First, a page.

After nearly two years of uncharacteristically high levels of organizational change and employment...
Every month, Wellable asks a single question to the large, growing, and dedicated community of human resources and wellness professionals subscribed to the Wellable Newsletter. The question for February was about whether or not employers plan to end caregiving benefits that were added during the height of the COVID-19 pandemic.
Does your organization plan to roll back certain caregiving benefits that were offered during the pandemic as schools, long-term care facilities, and other establishments reopen?
As many as 37% of employees could lose expanded caregiving benefits and support as pandemic-related restrictions and closures come to an end. While only 13% of employers say they will discontinue these benefits, almost a quarter (24%) remain undecided. After the unexpected turns the past year has taken, it is understandable that employers have not yet made definitive plans when it comes to envisioning post-COVID-19 operations. Some companies may believe that these benefits are unnecessary when “normal life” returns, but at least 26% of employers recognize the benefits of providing adequate resources and support for their employee-caregivers and will choose to keep these new offerings. For 37% of respondents, this question did not apply as they had not expanded benefits.
Caregiving Needs Will Likely Outlast Pandemic
The pandemic created unique challenges for caregivers and, in turn, accelerated the expansion of caregiving benefits. Working parents found themselves juggling virtual learning and added family responsibilities as daycares and schools closed indefinitely. Caregivers to elderly or sick family members encountered closed facilities and restricted services. For those with family members in higher-risk groups, there was also increased anxiety and concern over taking proper precautions to prevent transmission of illness. Of course, some of these problems are likely to be resolved as the pandemic fades. However, the unique challenges faced by employee-caregivers existed even prior to COVID-19 complications, and they will remain even as more care facilities and schools reopen.
In reality, the pandemic simply highlighted unmet employee wellness needs, as caregiving benefits had been rising in popularity even before 2020. With the baby boomer population aging into retirement, more than 54 million working Americans have reported caring for an older relative within the last five years. On top of this, more households than ever before feature two working spouses, increasing the need for childcare resources and facilities. Additionally, changes brought on by the pandemic inspired many people to reevaluate their work-life balance. Some have found that they enjoy being more involved in certain family responsibilities (such as homeschooling endeavors) and might be thinking of quitting or taking more time away from work due to scheduling conflicts, stress, or lack of support. This may be especially true for working women, who often take on a disproportionate amount of childcare responsibilities, and could lead to a widening of the gender pay gap.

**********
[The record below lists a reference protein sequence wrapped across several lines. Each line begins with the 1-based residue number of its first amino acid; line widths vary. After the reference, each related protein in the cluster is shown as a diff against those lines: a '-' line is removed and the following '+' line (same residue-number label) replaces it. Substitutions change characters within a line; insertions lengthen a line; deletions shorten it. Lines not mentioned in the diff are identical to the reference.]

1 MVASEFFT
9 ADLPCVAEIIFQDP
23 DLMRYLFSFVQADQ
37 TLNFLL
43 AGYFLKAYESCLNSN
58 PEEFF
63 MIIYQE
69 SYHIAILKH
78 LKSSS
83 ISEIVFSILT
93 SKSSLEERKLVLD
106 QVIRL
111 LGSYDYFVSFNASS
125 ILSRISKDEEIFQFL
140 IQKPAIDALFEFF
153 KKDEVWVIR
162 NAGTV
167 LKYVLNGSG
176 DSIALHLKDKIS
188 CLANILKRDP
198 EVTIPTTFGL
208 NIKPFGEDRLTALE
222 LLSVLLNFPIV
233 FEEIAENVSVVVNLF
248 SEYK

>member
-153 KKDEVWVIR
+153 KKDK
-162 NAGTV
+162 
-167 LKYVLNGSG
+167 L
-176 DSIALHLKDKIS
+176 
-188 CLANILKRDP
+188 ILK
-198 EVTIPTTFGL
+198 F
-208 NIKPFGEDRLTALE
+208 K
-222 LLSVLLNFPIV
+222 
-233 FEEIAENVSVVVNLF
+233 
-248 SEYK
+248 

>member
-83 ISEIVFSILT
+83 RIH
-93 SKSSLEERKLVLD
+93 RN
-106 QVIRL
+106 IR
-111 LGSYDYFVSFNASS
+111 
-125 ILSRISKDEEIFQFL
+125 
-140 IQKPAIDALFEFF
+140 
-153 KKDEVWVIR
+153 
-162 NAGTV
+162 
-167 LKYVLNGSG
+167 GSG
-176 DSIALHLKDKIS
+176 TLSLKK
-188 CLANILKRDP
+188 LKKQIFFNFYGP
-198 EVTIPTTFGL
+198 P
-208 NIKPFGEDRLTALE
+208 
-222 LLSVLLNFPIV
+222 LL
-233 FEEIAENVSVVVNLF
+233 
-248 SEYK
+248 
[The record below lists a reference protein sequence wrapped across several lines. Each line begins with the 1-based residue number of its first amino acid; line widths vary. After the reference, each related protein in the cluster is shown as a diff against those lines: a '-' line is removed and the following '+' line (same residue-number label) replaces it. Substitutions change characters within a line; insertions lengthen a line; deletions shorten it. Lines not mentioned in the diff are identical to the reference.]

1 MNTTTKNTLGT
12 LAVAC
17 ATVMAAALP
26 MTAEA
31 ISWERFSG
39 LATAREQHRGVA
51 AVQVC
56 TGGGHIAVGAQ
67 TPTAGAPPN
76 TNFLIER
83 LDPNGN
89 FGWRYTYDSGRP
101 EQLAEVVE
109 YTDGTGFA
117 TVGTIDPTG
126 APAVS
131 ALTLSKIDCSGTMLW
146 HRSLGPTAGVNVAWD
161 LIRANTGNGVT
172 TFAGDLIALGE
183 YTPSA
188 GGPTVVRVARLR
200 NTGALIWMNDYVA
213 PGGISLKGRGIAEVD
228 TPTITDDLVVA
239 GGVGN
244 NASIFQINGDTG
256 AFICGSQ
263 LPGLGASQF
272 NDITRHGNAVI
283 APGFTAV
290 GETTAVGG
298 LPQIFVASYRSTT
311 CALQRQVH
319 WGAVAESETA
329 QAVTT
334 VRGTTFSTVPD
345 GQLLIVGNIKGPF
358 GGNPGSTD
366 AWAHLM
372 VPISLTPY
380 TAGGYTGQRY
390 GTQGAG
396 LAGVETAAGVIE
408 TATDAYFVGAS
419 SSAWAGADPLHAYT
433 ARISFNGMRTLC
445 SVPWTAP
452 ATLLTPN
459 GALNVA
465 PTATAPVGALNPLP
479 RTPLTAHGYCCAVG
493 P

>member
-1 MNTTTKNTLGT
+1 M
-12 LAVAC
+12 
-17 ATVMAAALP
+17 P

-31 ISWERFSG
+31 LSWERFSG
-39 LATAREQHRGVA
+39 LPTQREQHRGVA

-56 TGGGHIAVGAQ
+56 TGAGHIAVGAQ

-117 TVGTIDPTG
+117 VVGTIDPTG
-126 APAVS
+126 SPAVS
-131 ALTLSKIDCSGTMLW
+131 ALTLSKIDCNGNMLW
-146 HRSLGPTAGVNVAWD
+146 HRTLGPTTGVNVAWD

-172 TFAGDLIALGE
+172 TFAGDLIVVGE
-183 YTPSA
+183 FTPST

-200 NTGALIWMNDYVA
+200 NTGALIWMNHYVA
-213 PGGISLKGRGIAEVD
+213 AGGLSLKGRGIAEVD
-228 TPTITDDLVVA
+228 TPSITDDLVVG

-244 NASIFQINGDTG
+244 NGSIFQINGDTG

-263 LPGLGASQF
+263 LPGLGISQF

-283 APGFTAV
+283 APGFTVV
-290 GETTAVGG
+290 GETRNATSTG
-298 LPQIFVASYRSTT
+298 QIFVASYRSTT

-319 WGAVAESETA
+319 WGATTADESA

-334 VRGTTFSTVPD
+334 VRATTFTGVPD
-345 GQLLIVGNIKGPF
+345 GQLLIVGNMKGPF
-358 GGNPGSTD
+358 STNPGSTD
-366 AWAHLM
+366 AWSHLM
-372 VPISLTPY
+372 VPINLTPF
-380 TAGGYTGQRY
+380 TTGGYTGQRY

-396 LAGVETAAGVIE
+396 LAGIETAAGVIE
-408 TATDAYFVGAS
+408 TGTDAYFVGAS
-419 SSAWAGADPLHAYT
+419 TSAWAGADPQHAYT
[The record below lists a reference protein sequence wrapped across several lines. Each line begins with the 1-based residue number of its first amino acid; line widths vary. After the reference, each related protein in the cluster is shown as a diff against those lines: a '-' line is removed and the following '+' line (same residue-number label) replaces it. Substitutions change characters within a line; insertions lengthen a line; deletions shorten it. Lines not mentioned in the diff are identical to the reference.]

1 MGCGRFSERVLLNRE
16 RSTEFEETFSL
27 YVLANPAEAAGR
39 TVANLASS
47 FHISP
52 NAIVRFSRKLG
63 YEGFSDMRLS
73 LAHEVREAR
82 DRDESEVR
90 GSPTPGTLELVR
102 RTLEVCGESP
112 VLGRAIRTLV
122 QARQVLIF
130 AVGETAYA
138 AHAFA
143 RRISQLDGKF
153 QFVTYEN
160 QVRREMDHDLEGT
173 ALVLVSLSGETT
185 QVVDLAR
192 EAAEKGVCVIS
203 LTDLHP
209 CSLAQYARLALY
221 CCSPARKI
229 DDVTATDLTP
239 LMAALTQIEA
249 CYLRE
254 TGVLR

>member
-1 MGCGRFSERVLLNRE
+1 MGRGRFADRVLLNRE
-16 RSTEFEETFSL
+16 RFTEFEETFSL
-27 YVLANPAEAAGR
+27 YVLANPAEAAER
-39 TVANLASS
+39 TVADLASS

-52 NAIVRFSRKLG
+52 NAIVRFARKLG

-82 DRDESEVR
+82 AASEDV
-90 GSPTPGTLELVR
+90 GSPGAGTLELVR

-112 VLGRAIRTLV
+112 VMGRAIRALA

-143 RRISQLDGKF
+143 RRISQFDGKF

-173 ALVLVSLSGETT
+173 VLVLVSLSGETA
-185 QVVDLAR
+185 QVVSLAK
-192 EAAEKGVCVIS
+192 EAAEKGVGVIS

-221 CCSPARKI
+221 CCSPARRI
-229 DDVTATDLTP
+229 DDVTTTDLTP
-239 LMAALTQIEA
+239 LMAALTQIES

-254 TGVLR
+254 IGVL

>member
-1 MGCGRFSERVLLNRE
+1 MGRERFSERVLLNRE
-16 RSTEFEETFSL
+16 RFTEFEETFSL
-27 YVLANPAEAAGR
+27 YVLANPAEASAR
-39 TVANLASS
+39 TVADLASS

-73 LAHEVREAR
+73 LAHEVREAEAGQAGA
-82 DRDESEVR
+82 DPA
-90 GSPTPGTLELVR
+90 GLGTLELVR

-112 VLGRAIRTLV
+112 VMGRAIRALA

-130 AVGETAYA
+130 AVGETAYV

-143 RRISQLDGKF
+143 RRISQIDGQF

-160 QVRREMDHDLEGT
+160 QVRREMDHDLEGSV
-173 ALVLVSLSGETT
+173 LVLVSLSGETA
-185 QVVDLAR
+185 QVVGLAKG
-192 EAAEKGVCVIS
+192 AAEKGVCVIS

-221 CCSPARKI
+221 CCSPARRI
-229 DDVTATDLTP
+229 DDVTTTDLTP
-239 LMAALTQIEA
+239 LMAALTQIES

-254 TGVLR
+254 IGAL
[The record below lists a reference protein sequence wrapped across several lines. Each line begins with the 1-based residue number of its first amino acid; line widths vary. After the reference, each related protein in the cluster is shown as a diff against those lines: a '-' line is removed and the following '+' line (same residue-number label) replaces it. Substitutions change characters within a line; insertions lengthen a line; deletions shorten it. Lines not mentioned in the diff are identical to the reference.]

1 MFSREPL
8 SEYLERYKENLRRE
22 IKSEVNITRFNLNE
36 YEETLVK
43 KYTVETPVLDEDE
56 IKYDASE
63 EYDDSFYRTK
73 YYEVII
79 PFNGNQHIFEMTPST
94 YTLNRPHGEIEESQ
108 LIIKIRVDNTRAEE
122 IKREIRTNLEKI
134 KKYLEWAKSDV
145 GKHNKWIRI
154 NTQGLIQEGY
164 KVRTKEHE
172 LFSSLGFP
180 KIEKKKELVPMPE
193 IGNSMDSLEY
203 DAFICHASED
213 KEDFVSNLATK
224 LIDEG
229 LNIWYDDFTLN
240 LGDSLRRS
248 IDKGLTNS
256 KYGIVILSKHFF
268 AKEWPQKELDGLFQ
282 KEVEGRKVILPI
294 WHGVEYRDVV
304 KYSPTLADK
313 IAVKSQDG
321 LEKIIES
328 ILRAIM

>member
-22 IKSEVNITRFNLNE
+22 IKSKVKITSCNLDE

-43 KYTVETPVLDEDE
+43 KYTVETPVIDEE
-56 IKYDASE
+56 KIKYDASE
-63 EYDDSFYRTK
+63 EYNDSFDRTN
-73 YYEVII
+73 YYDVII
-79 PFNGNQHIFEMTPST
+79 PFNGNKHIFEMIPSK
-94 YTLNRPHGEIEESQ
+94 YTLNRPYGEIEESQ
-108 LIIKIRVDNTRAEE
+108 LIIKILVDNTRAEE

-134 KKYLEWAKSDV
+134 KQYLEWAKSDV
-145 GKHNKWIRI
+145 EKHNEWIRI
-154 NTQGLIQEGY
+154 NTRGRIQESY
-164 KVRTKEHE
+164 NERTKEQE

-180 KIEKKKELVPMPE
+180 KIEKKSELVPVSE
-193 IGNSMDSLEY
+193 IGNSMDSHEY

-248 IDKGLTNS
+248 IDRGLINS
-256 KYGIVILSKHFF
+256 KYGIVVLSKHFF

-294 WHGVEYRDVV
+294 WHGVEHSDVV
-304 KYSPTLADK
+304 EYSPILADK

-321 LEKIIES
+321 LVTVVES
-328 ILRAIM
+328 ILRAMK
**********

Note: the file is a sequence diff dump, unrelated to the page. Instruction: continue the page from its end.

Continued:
Benefits Retain Talent, Improve Productivity
Caregiving responsibilities have a measurable impact on workforce productivity. It is estimated that $33 billion is lost annually due to caregiver-workers needing to rearrange schedules, take more time off, and address more responsibilities outside of the office. Together, all of these burdens can strain finances and mental and emotional well-being. Employers risk losing top talent if they cannot support these workers, but even employees that remain may be struggling to perform tasks well and focus.
One of the best ways to help is by catering to caregivers’ often-unpredictable and busy schedules. By providing generous paid time off, flexible scheduling options, and remote work options, employers can better meet the demands of both work and home life. It’s also important to make sure employees have adequate mental and emotional health resources and support, such as relevant counseling services as well as telemedicine options that are easier to take advantage of on busy days. Promisingly, many employers do recognize the need for expanded support even after COVID-19. In Wellable’s 2021 Employee Wellness Industry Trends Report, many employers reported that they are planning to invest more in caregiving benefits such as expanding the use of flexible schedules (89%), offering dependent care flexible spending accounts (66%), and subsidizing or offering childcare services (56%) beyond the pandemic.